New RMA Compliance Unit and Best Practice Guidelines | Pitt & Moore, Lawyers in Nelson
New RMA Compliance Unit and Best Practice Guidelines
I may not have a crystal ball, but the prediction I made in my last column - that the Government would seek greater enforcement of environmental standards has come true. Minister for the Environment David Parker has announced the establishment of a new unit to oversee compliance with the Resource Management Act (RMA) and to “improve consistency, effectiveness and transparency of council enforcement of RMA rules and decisions”. In short, we can expect more enforcement action to be taken across the country.
This seemed inevitable to me because reporting from councils had shown a very diverse approach to compliance, monitoring and the enforcement of environmental standards across the board. For example, it was recently reported that only one council gave no notice for effluent inspections. Some gave notice in writing within a relatively short time frame, whereas others asked the farmer to make an appointment with their officer. It also revealed that only some councils appeared to be willing and able to back up the monitoring with enforcement action. A lack of resources to do this is a significant issue.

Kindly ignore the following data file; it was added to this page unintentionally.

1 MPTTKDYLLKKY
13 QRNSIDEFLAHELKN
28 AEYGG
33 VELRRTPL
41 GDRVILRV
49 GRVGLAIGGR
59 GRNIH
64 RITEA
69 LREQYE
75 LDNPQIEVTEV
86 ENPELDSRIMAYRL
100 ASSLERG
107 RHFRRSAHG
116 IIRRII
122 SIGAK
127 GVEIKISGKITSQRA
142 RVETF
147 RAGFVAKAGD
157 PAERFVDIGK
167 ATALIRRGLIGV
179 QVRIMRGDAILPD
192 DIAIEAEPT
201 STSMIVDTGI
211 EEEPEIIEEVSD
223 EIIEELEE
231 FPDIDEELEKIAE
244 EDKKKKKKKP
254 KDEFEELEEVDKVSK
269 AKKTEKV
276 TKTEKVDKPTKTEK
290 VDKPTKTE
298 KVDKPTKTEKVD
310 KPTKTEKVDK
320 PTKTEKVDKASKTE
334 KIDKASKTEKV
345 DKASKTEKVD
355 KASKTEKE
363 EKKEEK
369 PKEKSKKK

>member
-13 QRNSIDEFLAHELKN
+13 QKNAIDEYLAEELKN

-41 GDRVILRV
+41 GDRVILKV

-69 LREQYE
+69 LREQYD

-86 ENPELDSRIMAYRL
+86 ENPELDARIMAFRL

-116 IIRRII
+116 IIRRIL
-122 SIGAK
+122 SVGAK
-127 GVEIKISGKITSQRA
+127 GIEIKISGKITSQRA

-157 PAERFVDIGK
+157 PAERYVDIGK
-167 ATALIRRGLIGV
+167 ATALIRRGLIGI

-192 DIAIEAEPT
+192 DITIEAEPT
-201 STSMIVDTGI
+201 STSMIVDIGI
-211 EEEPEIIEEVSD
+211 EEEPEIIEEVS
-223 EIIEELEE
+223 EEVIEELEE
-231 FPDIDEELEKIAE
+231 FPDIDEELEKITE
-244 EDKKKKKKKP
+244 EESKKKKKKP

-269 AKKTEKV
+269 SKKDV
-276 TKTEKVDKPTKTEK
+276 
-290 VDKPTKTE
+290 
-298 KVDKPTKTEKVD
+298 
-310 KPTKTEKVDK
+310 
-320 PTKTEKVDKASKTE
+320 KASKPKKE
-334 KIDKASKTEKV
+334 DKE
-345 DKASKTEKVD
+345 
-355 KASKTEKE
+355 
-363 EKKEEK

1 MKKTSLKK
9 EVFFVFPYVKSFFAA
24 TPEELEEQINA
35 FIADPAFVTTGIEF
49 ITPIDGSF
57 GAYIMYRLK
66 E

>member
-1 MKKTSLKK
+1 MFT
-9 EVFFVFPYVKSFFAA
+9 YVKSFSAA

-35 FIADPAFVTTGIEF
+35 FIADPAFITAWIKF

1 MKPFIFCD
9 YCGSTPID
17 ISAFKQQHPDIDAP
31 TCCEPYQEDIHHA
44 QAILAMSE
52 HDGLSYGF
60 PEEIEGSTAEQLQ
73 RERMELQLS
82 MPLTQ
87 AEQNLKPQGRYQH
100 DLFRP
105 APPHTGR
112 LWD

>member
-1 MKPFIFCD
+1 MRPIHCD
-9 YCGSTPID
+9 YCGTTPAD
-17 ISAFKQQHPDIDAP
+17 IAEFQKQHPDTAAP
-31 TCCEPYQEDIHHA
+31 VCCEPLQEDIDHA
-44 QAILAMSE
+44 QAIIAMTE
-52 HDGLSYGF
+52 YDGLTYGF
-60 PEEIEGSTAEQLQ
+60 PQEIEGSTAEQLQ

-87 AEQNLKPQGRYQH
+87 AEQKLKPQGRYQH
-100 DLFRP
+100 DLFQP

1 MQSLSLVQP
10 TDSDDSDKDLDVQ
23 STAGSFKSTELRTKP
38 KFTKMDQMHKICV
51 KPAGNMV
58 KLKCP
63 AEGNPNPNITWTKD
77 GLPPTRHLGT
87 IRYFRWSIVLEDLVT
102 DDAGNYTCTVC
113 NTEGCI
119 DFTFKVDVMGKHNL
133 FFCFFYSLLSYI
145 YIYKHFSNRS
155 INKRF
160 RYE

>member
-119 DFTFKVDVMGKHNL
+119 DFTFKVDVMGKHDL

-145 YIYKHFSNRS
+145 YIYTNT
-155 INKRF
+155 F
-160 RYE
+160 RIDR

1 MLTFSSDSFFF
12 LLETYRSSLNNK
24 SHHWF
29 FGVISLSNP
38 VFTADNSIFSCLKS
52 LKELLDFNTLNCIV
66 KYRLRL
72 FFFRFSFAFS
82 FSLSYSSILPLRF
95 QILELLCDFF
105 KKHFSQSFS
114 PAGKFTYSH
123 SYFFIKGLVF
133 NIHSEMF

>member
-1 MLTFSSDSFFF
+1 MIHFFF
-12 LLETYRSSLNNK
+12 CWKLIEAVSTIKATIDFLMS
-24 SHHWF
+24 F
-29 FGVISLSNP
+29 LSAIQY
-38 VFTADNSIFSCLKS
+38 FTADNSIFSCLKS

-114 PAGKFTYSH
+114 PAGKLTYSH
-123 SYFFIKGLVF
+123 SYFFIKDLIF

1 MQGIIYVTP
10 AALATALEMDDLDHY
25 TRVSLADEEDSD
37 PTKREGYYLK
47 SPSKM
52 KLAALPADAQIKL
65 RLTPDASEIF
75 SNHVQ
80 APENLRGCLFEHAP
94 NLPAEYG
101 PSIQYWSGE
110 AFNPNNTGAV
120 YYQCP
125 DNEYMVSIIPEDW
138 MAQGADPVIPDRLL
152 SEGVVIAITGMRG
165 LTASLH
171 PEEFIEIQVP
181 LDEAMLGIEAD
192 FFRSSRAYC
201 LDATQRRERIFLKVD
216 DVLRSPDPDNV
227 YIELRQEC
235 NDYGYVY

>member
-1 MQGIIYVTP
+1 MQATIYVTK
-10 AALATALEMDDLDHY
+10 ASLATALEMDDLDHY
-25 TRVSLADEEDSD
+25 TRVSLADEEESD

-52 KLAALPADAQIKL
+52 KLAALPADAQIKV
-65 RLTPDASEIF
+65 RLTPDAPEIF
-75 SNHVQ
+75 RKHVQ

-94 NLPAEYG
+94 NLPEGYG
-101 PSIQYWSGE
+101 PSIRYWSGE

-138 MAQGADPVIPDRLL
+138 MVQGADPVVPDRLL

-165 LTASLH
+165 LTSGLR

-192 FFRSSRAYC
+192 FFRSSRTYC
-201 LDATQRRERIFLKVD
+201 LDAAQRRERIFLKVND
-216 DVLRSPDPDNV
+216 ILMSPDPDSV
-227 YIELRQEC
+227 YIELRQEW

It’s clear the new government intends to change that and back up its commitment to prioritise climate change measures and improve water quality with the introduction of this new unit. It has been allocated operational funding of $3.1 million over the next four years.
In addition, the Ministry for the Environment has just released (7 July 2018) best practice guidelines for compliance, monitoring and enforcement, available at www.mfe.govt.nz. The primary audience for these guidelines is council staff and representatives however, if an approach is inconsistent with those guidelines, it will, in my view, be up to the council concerned to show good and strong reasons to justify a different take.
There is benefit in standardising the approach to be taken to RMA compliance, monitoring and enforcement. What is the point in having rules or bottom lines if they are not to be enforced? Why should the same rule be enforced by one council and not another? Why should all the good work farmers do for the environment be ruined by one renegade operator who always seems to “get away with it”?
While the proof will be in the pudding, the new unit, along with these guidelines, should mean that councils will be better resourced to take action where necessary, and will be required to take that action in a principled and consistent way. As a lawyer, standardisation in this area should mean it will be easier to provide more accurate advice as to the likely consequences if land or water activities do not comply with the required standards.
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Disclaimer: This article should not be used as a substitute for legal advice tailored for your specific circumstances.